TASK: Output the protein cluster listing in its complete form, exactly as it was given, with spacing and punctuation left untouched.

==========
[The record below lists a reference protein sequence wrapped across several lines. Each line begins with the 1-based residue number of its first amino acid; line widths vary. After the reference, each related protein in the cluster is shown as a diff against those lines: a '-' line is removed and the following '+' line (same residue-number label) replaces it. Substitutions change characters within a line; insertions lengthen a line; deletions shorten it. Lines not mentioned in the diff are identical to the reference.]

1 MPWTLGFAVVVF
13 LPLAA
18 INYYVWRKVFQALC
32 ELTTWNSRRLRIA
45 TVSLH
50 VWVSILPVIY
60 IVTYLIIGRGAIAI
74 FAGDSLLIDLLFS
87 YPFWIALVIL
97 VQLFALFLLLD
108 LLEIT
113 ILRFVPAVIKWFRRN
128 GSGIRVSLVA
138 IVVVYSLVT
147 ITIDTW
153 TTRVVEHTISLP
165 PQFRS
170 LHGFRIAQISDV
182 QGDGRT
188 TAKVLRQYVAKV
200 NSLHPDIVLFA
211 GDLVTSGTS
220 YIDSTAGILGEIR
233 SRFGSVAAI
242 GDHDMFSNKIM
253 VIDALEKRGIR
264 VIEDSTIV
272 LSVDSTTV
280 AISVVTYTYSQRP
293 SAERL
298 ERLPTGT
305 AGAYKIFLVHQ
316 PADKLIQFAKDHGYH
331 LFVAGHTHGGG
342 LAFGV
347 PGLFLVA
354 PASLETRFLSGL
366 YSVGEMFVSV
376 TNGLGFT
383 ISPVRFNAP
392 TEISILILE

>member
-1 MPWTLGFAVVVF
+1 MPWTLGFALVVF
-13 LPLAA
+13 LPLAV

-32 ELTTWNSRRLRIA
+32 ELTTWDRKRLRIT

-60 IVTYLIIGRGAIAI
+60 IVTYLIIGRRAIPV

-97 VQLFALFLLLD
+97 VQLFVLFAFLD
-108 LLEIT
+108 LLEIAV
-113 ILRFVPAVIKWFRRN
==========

[The record below lists a reference protein sequence wrapped across several lines. Each line begins with the 1-based residue number of its first amino acid; line widths vary. After the reference, each related protein in the cluster is shown as a diff against those lines: a '-' line is removed and the following '+' line (same residue-number label) replaces it. Substitutions change characters within a line; insertions lengthen a line; deletions shorten it. Lines not mentioned in the diff are identical to the reference.]

1 MPWTLGFAVVVF
13 LPLAA
18 INYYVWRKVFQALC
32 ELTTWNSRRLRIA
45 TVSLH
50 VWVSILPVIY
60 IVTYLIIGRGAIAI
74 FAGDSLLIDLLFS
87 YPFWIALVIL
97 VQLFALFLLLD
108 LLEIT
113 ILRFVPAVIKWFRRN
128 GSGIRVSLVA
138 IVVVYSLVT
147 ITIDTW
153 TTRVVEHTISLP
165 PQFRS
170 LHGFRIAQISDV
182 QGDGRT
188 TAKVLRQYVAKV
200 NSLHPDIVLFA
211 GDLVTSGTS
220 YIDSTAGILGEIR
233 SRFGSVAAI
242 GDHDMFSNKIM
253 VIDALEKRGIR
264 VIEDSTIV
272 LSVDSTTV
280 AISVVTYTYSQRP
293 SAERL
298 ERLPTGT
305 AGAYKIFLVHQ
316 PADKLIQFAKDHGYH
331 LFVAGHTHGGG
342 LAFGV
347 PGLFLVA
354 PASLETRFLSGL
366 YSVGEMFVSV
376 TNGLGFT
383 ISPVRFNAP
392 TEISILILE

>member
-1 MPWTLGFAVVVF
+1 MPWTLGFALVVF
-13 LPLAA
+13 LPLAV

-32 ELTTWNSRRLRIA
+32 ELTTWDRKRLRIT

-60 IVTYLIIGRGAIAI
+60 IVTYLIIGRRAIPV

-97 VQLFALFLLLD
+97 VQLFVLFAFLD
-108 LLEIT
+108 LLEIAV
-113 ILRFVPAVIKWFRRN